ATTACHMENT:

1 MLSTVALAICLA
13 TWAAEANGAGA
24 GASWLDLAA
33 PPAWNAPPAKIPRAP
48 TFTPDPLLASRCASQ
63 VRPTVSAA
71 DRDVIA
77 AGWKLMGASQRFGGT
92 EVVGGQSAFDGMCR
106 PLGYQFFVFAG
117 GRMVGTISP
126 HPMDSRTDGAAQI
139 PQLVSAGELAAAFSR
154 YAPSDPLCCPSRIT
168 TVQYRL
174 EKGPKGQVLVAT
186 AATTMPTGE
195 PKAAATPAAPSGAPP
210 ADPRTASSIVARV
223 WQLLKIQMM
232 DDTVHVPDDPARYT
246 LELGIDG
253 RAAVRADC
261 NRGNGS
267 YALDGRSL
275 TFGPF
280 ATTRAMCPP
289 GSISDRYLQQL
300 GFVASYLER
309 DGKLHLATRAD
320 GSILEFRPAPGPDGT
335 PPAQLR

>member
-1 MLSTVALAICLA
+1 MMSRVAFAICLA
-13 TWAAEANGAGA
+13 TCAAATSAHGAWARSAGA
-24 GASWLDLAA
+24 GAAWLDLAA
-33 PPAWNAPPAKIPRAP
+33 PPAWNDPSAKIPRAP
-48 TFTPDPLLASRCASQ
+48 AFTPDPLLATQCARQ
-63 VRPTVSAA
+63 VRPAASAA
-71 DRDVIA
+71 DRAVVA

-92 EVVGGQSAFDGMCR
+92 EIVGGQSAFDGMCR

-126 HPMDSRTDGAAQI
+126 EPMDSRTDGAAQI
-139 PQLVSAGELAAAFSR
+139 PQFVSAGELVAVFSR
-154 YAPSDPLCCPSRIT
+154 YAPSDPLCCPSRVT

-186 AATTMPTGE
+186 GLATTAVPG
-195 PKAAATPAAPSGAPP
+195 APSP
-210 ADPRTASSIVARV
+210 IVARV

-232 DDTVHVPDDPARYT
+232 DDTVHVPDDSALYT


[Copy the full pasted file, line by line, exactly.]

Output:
1 MLSTVALAICLA
13 TWAAEANGAGA
24 GASWLDLAA
33 PPAWNAPPAKIPRAP
48 TFTPDPLLASRCASQ
63 VRPTVSAA
71 DRDVIA
77 AGWKLMGASQRFGGT
92 EVVGGQSAFDGMCR
106 PLGYQFFVFAG
117 GRMVGTISP
126 HPMDSRTDGAAQI
139 PQLVSAGELAAAFSR
154 YAPSDPLCCPSRIT
168 TVQYRL
174 EKGPKGQVLVAT
186 AATTMPTGE
195 PKAAATPAAPSGAPP
210 ADPRTASSIVARV
223 WQLLKIQMM
232 DDTVHVPDDPARYT
246 LELGIDG
253 RAAVRADC
261 NRGNGS
267 YALDGRSL
275 TFGPF
280 ATTRAMCPP
289 GSISDRYLQQL
300 GFVASYLER
309 DGKLHLATRAD
320 GSILEFRPAPGPDGT
335 PPAQLR

>member
-1 MLSTVALAICLA
+1 MMSRVAFAICLA
-13 TWAAEANGAGA
+13 TCAAATSAHGAWARSAGA
-24 GASWLDLAA
+24 GAAWLDLAA
-33 PPAWNAPPAKIPRAP
+33 PPAWNDPSAKIPRAP
-48 TFTPDPLLASRCASQ
+48 AFTPDPLLATQCARQ
-63 VRPTVSAA
+63 VRPAASAA
-71 DRDVIA
+71 DRAVVA

-92 EVVGGQSAFDGMCR
+92 EIVGGQSAFDGMCR

-126 HPMDSRTDGAAQI
+126 EPMDSRTDGAAQI
-139 PQLVSAGELAAAFSR
+139 PQFVSAGELVAVFSR
-154 YAPSDPLCCPSRIT
+154 YAPSDPLCCPSRVT

-186 AATTMPTGE
+186 GLATTAVPG
-195 PKAAATPAAPSGAPP
+195 APSP
-210 ADPRTASSIVARV
+210 IVARV

-232 DDTVHVPDDPARYT
+232 DDTVHVPDDSALYT